bct home

Daubenton's Bat Passes

It can often be difficult to count the exact number of Daubenton's bat passes, especially if a bat is remaining close to a certain spot to feed or there is more than one present. However, please do try and give an estimate.

Identifying Daubenton's Bat

To recap:

  • Daubenton's bats have a very distinctive flight pattern just above the surface of the water
  • On a heterodyne detector their calls sound like a series of rapid, dry clicks with quite a regular rhythm
  • However the sound is very similar to other Myotis bats (e.g. whiskered, Brandt's and Natterer's bat)
  • Therefore record as a Daubenton's bat pass only if you hear the bat AND see it flying low over the water
  • If you hear the right type of bat call but do not see the bat then record as "Unsure Daubenton's bat"

Other species heard when tuned to 35kHz

You may also hear the following species on your detector:

  • Other Myotis species
  • Common pipistrelle
  • Nathusius' pipistrelle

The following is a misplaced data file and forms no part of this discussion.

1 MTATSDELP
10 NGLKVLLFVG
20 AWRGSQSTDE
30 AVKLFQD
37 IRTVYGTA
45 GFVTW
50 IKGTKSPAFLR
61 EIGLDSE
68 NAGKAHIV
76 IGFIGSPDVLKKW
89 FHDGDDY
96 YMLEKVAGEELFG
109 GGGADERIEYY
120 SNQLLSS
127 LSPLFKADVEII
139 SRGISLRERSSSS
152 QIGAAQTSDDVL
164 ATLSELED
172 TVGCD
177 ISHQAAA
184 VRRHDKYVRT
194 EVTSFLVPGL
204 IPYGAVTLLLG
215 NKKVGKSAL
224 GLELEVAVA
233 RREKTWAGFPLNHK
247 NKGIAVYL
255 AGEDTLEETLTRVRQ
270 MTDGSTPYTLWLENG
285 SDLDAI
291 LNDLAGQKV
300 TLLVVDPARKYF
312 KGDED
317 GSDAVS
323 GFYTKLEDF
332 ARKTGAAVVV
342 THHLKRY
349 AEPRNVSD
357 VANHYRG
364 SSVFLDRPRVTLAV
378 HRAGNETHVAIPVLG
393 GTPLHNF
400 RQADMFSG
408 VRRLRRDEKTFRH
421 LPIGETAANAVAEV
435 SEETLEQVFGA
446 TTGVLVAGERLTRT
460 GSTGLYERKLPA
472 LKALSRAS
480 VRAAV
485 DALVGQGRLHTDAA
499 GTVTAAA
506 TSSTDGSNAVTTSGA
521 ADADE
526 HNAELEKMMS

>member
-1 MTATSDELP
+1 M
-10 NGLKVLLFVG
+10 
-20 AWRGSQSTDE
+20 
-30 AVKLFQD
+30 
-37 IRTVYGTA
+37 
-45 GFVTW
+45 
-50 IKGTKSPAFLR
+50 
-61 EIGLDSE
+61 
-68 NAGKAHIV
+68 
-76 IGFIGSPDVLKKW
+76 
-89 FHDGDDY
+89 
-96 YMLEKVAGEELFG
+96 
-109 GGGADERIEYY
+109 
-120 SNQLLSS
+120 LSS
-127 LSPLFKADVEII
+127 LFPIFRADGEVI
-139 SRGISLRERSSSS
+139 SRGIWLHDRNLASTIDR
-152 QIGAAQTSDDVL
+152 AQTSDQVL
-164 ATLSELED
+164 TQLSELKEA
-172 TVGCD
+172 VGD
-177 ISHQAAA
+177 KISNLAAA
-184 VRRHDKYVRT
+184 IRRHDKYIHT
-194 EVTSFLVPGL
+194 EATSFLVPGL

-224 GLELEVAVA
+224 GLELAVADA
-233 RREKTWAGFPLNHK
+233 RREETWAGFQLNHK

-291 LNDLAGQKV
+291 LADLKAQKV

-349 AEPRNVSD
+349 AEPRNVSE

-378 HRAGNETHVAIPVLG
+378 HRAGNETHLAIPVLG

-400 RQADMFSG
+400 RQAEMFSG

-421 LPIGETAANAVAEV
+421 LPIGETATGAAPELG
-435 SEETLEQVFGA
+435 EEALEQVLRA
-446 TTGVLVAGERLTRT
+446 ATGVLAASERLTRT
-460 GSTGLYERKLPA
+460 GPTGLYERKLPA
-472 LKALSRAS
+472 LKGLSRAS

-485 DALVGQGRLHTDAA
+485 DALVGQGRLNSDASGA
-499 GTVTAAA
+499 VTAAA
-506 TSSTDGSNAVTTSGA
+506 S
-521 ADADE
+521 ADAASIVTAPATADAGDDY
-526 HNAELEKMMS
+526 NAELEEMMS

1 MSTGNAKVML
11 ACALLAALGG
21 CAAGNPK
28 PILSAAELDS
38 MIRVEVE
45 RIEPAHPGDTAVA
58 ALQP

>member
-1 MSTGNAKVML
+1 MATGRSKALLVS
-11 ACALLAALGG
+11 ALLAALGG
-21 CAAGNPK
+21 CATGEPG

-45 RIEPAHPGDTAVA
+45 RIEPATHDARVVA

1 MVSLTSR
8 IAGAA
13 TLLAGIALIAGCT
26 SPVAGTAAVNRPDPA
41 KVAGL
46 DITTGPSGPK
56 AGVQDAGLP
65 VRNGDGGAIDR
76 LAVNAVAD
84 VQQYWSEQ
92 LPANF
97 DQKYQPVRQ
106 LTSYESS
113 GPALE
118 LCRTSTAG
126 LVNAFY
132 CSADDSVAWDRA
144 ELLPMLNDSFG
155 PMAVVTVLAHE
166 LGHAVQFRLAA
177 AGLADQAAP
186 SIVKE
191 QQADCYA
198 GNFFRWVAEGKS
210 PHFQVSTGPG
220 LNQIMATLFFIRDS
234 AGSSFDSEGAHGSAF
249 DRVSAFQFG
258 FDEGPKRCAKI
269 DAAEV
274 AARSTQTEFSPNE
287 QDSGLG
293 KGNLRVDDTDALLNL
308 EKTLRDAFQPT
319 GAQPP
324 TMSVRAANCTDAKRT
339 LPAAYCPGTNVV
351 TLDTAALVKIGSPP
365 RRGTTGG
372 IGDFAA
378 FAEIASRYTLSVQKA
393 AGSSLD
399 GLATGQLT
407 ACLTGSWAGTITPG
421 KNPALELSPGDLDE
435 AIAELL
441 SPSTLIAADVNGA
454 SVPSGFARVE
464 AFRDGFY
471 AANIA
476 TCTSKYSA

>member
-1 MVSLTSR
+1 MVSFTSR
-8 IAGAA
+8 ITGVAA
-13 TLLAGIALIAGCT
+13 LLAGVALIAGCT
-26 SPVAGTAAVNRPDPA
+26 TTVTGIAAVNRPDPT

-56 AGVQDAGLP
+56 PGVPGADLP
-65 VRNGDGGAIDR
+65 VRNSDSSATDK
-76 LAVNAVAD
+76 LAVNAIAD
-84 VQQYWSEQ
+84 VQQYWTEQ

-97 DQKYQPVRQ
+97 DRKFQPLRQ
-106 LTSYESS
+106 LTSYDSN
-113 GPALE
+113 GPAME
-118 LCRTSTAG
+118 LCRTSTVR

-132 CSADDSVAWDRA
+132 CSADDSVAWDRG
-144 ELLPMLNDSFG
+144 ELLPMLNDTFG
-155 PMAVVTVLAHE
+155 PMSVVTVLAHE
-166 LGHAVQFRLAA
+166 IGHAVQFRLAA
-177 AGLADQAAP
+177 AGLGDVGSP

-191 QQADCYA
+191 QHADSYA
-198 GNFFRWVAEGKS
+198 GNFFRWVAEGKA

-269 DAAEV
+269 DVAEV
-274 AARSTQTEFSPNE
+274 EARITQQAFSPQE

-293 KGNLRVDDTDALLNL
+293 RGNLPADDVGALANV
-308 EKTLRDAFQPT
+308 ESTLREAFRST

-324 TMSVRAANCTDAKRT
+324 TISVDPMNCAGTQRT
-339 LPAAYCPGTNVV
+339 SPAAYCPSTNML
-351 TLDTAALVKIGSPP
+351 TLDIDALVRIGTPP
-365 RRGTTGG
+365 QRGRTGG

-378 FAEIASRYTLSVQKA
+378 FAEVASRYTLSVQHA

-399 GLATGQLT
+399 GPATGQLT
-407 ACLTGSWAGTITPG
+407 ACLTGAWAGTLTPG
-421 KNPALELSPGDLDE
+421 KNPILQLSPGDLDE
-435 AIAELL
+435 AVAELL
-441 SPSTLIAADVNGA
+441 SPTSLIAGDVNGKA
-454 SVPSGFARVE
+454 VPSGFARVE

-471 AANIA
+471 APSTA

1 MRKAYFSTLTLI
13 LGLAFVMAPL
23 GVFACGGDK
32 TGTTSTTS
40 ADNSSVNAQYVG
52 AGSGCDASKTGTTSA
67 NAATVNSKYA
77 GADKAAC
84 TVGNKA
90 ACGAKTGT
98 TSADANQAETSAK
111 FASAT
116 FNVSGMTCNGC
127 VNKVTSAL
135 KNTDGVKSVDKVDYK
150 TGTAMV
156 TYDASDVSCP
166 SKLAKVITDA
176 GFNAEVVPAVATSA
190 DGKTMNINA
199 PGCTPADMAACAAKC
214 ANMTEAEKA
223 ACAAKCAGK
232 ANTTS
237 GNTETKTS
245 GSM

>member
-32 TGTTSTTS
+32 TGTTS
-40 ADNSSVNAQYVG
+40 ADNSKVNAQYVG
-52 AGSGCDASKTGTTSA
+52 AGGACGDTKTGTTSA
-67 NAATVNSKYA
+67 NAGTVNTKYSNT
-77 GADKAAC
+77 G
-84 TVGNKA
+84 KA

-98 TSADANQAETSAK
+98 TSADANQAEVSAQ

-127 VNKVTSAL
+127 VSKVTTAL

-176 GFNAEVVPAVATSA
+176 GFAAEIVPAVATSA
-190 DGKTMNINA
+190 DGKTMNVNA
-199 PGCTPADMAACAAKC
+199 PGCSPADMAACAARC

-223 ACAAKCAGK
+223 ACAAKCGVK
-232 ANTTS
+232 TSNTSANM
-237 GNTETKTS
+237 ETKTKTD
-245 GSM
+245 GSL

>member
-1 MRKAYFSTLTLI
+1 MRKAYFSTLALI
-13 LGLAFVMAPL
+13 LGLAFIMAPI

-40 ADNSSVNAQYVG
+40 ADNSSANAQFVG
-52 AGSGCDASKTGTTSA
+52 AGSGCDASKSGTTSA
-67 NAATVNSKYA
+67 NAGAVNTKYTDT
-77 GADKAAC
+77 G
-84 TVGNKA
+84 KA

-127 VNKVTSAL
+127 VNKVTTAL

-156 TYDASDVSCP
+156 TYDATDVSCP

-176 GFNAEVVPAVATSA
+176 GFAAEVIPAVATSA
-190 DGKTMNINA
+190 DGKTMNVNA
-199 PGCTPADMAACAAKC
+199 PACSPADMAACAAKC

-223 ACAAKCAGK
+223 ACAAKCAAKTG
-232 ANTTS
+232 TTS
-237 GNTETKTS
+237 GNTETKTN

• Barbastelle
  • Big bats (noctule, Leisler's bat and serotine)

You should not record these as part of this survey but it is useful to be able to recognise them. We will look at these species on the next few pages.


planning your survey
bat detectors
support surveying walks
surveying at spots
sign up
after your survey
sign up

Don't forget other species sound similar and you need to get a visual identification too through observing the bat flying close to the surface of the water


The Bat Conservation Trust retains intellectual copyright of the material contained in this tutorial.
Any unauthorised use will be considered a breach of that copyright.